I was recently asked,
“I did a check where the distance mate value and the measurement for the same features shows two markedly different values. Have you ever seen anything like this?”
This individual wondered how it was possible that his measurement of two associated features was different than the dimension he entered for the distance mate assigned to those two features.
My reply was pragmatic.
“Without seeing the model directly, it’s hard to confirm the error. However, I have found that whenever SolidWorks gives me a number and it doesn’t make sense, it is due to something the user is doing or some misinterpretation of the data. This causes me to try to investigate when such issues arise by first considering what the user is doing.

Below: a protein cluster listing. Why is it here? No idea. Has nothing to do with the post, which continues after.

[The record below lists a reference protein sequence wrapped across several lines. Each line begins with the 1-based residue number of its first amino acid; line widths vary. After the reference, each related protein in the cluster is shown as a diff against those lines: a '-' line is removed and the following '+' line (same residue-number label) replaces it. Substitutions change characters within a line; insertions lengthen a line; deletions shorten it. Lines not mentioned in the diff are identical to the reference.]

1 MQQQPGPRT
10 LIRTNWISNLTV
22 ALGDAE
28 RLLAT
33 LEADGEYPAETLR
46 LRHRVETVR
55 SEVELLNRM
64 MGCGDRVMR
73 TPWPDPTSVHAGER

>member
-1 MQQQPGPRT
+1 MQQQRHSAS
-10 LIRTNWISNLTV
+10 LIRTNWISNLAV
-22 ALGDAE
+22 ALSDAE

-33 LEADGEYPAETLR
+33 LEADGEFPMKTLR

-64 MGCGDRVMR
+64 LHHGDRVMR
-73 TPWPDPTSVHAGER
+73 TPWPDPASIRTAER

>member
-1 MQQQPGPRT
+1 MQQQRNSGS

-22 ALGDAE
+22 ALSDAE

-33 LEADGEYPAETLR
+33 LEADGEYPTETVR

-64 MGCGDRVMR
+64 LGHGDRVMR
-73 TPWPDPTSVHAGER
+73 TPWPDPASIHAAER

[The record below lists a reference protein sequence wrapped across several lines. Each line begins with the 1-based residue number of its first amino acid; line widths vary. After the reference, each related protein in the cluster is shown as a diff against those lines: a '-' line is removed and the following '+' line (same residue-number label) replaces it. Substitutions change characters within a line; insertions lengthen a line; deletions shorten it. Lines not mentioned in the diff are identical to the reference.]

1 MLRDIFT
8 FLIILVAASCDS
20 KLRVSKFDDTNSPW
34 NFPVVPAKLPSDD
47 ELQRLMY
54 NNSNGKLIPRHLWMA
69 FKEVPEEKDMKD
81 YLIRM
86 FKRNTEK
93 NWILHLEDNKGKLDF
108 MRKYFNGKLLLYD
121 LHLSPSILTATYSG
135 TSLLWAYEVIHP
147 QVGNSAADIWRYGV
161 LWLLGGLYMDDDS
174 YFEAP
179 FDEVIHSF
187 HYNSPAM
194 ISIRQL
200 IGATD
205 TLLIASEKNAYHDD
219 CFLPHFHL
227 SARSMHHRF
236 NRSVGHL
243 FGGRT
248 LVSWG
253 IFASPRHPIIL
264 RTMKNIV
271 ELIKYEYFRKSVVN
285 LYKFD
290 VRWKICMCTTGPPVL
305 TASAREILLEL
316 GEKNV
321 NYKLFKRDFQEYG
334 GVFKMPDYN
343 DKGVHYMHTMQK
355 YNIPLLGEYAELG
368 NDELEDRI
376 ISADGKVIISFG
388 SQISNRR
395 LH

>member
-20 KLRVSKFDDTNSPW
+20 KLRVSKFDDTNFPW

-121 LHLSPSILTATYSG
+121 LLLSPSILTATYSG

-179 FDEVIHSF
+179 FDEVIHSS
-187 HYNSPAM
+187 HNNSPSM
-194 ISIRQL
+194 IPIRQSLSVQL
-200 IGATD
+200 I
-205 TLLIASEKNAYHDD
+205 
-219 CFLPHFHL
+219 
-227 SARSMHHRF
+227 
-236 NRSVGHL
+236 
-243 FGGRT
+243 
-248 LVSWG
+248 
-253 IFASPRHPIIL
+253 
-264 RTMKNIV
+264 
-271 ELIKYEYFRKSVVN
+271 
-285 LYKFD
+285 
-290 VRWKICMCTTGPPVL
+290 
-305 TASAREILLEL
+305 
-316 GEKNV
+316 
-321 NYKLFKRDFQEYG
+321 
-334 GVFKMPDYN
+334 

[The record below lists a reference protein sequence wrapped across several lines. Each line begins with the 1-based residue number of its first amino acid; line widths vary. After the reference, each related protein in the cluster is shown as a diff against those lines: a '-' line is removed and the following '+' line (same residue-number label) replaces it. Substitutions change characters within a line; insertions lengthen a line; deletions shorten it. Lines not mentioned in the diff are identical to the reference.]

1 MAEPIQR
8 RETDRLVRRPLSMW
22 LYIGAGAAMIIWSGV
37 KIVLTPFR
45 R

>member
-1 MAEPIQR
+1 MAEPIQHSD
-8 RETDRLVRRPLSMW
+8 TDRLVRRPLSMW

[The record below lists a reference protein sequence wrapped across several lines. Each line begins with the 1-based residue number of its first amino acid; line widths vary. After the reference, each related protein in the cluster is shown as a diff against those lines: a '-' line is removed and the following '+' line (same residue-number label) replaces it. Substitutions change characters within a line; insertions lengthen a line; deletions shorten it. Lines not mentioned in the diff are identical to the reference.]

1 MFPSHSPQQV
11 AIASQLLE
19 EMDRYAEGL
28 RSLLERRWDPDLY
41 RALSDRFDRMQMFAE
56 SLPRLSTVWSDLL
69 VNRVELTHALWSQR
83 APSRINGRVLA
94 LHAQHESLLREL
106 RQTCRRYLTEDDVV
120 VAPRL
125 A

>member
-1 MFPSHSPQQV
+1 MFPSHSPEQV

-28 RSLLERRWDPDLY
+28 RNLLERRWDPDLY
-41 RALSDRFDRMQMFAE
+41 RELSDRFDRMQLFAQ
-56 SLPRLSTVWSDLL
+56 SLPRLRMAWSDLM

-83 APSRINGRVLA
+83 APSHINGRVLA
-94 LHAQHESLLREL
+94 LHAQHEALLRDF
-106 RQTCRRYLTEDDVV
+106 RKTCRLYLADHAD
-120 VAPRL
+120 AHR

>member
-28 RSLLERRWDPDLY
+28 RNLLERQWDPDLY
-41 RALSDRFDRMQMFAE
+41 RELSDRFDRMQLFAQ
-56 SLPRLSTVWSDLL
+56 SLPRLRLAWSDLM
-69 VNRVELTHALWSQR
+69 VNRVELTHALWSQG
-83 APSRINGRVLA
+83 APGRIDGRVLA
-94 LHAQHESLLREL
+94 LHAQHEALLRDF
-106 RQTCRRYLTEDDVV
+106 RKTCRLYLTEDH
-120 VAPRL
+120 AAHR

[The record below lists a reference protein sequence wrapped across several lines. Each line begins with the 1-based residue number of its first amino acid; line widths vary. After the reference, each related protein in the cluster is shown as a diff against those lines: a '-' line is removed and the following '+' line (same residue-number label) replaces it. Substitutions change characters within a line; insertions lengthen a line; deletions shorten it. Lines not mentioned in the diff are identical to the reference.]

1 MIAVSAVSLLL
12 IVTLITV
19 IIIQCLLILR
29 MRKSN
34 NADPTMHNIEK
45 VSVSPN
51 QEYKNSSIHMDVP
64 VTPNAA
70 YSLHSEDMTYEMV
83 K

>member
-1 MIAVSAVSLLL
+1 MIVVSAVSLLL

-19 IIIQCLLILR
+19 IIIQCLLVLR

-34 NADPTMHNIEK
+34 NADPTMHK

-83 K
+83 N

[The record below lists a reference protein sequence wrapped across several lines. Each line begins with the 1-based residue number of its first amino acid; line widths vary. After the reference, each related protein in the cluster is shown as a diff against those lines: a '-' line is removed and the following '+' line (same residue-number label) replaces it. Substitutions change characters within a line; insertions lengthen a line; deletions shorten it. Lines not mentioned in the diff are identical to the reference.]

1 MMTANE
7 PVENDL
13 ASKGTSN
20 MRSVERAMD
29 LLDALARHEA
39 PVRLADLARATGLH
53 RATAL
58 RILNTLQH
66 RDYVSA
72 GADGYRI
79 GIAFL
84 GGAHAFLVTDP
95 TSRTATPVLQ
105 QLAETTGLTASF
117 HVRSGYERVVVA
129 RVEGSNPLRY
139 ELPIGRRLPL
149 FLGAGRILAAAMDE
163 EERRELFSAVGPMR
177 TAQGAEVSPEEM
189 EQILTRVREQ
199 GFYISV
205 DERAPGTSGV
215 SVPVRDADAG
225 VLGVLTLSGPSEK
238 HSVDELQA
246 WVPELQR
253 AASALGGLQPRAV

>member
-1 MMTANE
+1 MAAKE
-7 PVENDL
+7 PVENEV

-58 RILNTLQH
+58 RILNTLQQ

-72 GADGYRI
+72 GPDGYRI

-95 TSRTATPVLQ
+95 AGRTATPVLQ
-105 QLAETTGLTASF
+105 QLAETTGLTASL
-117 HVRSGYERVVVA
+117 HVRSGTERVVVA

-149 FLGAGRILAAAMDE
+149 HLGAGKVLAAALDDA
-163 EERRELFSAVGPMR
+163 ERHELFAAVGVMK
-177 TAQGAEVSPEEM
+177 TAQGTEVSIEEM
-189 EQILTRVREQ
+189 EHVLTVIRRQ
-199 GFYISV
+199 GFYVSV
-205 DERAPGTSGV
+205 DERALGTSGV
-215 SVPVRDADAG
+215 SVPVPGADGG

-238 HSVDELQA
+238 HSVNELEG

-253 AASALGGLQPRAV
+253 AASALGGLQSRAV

“In this case, I’m assuming you are measuring from the center of the circle to the flat face. However, I notice that your mate is set up face to face. I’m guessing SolidWorks is mating your hole based on the closest point of the circular face, and not the hole’s center.
“To fix this, use the temporary axis of the hole as the selected entity for your mate instead of the hole’s face.”
This individual followed my advice and was able to eliminate the apparent discrepancy. In general, it is a good idea to check look at how SolidWorks (or any software) functions in order to understand why something is happening.